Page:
Independent retailers in Vermont, Massachusetts and New Hampshire are embracing the upcoming Small Business Saturday initiative since it fits well with the region’s strong “shop local” spirit. Additionally, American Express recently launched the new marketing program to encourage Americans to shop at small businesses on Saturday, Nov. 27.
“It’s nice for the little guy to get some help from the big guys,” said Kim Souza, co-owner of Revolution, a popular vintage and designer boutique in downtown White River Junction, Vermont.
Souza posted a link to the Amex Small Business Saturday promotion on the Local First Alliance, which promotes local shopping, and plans to add it to Revolution’s Facebook page.
“The public seems more excited about shopping local and supporting independent stores,” said Souza, who has managed the store for about eight years. She’s transformed the colorful store into a popular hang-out by serving free cappuccinos, hosting fashion shows enhanced by live DJ’s, and throwing a wildly popular black tie Oscar® night party. In addition to high-quality and funky vintage dresses, coats and shoes, shoppers can find one-of-a-kind items by Made Marion, a Vermont designer who takes apart and recycles sweaters into new creations.
Revolution also sells trendy Cockpit USA clothes for men. Souza stocks all sorts of local products, including felted wool balls filled with Vermont-made soap and all sorts of sparkly earrings made by local artists.
To further encourage consumers to support local businesses, she’s spearheading the ‘White River Experience.’ She brought together 14 local shops and businesses ranging from the Tucker Box coffee shop and Tip Top Café, to the Vermont Bead Co. and Elixir, a local restaurant. Collectively, the small businesses are offering consumers $350 worth of gift cards and certificates for only $279.
“I love the concept of shopping locally,” said Morgan Perrone, owner of Valley Flower Company. She’s participating in the White River Experience and hoping to fill a lot of holiday flower and decoration orders starting with Thanksgiving. She also plans to promote Small Business Saturday to her customers. “I will definitely put a link on my website,” she said.
Khawachen, which sells handmade Tibetan rugs and gifts from Tibet and India, is stocked with hundreds of holiday gift items.
“We are geared up and planning for a busy time,” said Kathy Harvard, manager of the showroom on Main Street in Hanover, N.H. and vice president of the company. Down the block from Dartmouth College, the company was founded by Kesang Tashi, the first Tibetan to attend Dartmouth. Tibetan craftspeople produce rugs, jewelry and decorative items for the company... Many items sell for under $75.
“We have painted miniatures and all sorts of wall hangings,” said Harvard. “We had a good year last year and feel optimistic and confident that people are still going to celebrate Christmas.”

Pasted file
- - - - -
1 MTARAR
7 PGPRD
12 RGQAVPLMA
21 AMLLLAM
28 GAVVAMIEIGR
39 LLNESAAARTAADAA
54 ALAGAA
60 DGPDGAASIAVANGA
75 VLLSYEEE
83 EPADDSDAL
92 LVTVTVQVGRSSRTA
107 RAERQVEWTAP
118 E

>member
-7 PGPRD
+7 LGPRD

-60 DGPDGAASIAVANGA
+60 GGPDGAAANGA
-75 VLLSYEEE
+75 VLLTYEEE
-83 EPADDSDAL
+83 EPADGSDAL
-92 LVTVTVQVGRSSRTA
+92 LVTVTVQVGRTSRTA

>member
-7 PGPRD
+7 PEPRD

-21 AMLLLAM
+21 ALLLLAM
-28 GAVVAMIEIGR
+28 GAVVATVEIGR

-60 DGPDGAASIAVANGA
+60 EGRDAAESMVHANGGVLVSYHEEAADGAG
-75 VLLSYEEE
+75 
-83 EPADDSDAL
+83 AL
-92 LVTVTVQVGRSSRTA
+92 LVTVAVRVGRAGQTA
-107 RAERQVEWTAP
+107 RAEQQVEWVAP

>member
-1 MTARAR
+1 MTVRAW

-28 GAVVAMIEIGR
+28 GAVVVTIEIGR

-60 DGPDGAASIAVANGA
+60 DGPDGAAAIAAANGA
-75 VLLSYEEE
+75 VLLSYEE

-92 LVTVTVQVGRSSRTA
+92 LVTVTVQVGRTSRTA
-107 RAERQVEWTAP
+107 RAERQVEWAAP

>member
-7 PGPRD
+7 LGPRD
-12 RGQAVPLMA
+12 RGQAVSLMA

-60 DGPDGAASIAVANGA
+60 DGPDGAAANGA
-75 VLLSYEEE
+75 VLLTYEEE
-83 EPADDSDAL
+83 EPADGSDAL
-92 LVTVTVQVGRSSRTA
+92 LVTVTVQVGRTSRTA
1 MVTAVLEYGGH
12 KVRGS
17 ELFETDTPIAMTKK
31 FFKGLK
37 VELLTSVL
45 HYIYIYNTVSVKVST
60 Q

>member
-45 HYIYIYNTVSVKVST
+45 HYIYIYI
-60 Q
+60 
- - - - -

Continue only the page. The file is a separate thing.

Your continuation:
Although she wasn’t aware of Small Business Saturday, she said it was a good idea and she would spread the word.
At Essentia in Wellesley, Mass., owner Victoria Wallins said she’s hoping holiday sales will be stronger than last year when corporate and in home entertaining were down.
“We don't think that Americans can go much longer without turning the urge to celebrate back on,” said Wallins, who has been selling designer clothes, house wares, jewelry and gifts for 10 years.
This year, she’s reduced inventory but focused on bringing in unusual gift items to fit a range of prices. “This economy demands more creative sourcing on my part,” she said.
To draw customers into the beautiful store, Wallins hosts open house events with great food. “We also work with an extremely talented window display artist who always designs clever window displays.”
If you visit the store at 91 Central St., you will never see any snowflakes or gift-wrapped boxes in the window--just eye-catching displays that entice customers to open the door.
This season, Wallins is hoping her customers will buy sets of Claude Dozorme steak knives from France ($160). They feature resin handles in assorted colors and high quality blades. She’s also stocked a lot of fashionable, fingerless gloves in soft wools ($75). “These are a fashion statement and very practical,” said Wallins, who makes holiday shopping easy by offering free gift wrapping.
Sarah Hils, owner of Suitable Shades in Lebanon, N.H., is optimistic about holiday sales at her store. In addition to repairing lamps and selling all sorts of shades, she’s stocked a variety of affordable gift items. Her most popular gift item is a line of Illuminarts night lights which are made in New Hampshire and sell for about $20. She hoping shoppers looking to for stocking stuffers will check out finials, the decorative thing that secure the lampshade to the lamp. “They can add a little character to a boring lamp.”
Jane Applegate is a small business author and keynote speaker. The author of four books on small business management, she is currently writing third edition of 201 Great Ideas for Your Small Business, published by John Wiley & Co. The Applegate Group works with companies serving small business owners. TAG also produces independent films and promotional video projects.